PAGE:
So you DO stand beside me BUT you carry a great big stick and praise the perfect God who makes perfect people. Then you whack me with the stick the minute I act out of my own “created propensity”. F@#K ! How can I live with that?
My friend loves. My friend loves someone of the same-sex And he is loved in return. They feel their love in the pit of their stomachs. The thought of losing each other causes their breath to catch for a moment. They send each other text messages and smile before they read them because it feels good just to know that the message is from the one they love. They could describe every tiny feature on the face of the other because they know it better than their own. They spend probably way too much of their spare time planning little niceties to do for each other.
But they do not think about a future. Because that hurts too much. Because to share their lives fully, to move in with each other, to promise lifelong long and commitment will be met with a backlash too horrible to contemplate. Their families and their circle of friends are all closely connected to the church that calls this love “abomination”. One of them would find it impossible to continue in his present employment because to come out would spell the end of a career that he dearly loves.
The church that declares my friend evil puts him up on the cross formed from their fear and their hateful laws that flow from it. And that church refuses to see his pain that is SO evident to ANYONE who will stop and just look with eyes not blinded by generations of prejudice.
And then they throw their verbal stones…
You are like a pedophile and a rapists and all sexual deviants.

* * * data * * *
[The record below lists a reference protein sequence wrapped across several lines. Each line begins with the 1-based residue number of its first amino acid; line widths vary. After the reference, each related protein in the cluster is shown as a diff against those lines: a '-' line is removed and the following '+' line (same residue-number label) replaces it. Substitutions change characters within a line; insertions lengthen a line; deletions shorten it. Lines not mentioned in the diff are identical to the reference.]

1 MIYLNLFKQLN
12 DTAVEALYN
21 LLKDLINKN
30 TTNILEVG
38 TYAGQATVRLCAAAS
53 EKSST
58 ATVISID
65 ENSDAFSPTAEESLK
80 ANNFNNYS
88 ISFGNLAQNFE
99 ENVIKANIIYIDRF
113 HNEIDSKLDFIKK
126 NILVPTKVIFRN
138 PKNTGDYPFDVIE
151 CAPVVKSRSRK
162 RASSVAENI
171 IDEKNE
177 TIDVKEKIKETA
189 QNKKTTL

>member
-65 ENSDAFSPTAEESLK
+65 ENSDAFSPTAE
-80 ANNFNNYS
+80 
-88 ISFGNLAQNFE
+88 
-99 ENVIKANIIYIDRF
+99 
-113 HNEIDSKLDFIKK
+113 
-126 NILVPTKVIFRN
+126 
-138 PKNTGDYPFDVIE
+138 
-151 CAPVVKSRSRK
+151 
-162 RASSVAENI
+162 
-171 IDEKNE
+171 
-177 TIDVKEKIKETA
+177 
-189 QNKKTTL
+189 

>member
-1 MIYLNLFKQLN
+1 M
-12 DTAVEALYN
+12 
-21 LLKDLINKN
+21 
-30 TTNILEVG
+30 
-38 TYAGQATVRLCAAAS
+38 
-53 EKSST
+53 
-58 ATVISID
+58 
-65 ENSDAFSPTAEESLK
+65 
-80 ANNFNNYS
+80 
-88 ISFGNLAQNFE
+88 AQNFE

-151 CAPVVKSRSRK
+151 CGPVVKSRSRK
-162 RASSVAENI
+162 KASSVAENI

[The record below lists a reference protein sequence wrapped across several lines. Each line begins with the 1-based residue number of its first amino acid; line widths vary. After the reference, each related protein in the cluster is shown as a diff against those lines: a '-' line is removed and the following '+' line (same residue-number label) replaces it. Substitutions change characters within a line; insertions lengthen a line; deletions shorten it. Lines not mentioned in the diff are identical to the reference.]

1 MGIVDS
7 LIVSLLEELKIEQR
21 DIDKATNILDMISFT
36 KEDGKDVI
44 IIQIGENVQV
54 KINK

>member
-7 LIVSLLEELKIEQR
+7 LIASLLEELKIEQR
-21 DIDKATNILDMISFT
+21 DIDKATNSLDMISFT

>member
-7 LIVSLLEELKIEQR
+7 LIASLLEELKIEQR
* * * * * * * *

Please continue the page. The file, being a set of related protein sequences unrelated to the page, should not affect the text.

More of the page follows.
Your kind will be the undoing of the very moral fabric of society.
We will fight you every step of the way so that you and your kind are not granted one iota of social acceptance.
You are abomination and evil and you disgust me.
As my thoughts wandered, I realised that the pastors words had formed a bass line to my minor chord musings.
“What kind of world is it where insults such as these are thrown at a man who already suffers so much”.
This first word from the cross was followed by a confession of sin. General words of a general confession were spoken and an equally general absolution was given by the pastor. I’m sure that this ancient exchange was meaningful to many of the people there but, try as I might, I could not make my mouth move to say the words. They sounded hollow. My friend will still be in shadows. The Pastor will continue to passively accept the prejudiced and hurtful teachings of the church because that will be easier than causing a stir in the congregation. And the nice man in front will still send out his emails of hate.
We moved onto a time of prayer… I don’t remember exactly what was said but I heard the words “courage” and “compassion” as I walking out of the church.
As I was driving home I thought to myself,
“Neil, whats wrong with you? This is exactly what Good Friday is about… an acknowledgement of all that is wrong.. and the Christ who comes to put things right.
You should be back there before the cross acknowledging the hurt that YOU contribute to this sad and sorry world, repenting and seeking a change in YOUR heart.
Neil, you self-righteous, self-important, ‘holier than thou’ phony!
But the wrongness of that whole scene finally swamped me. I had to leave. And cry. And write.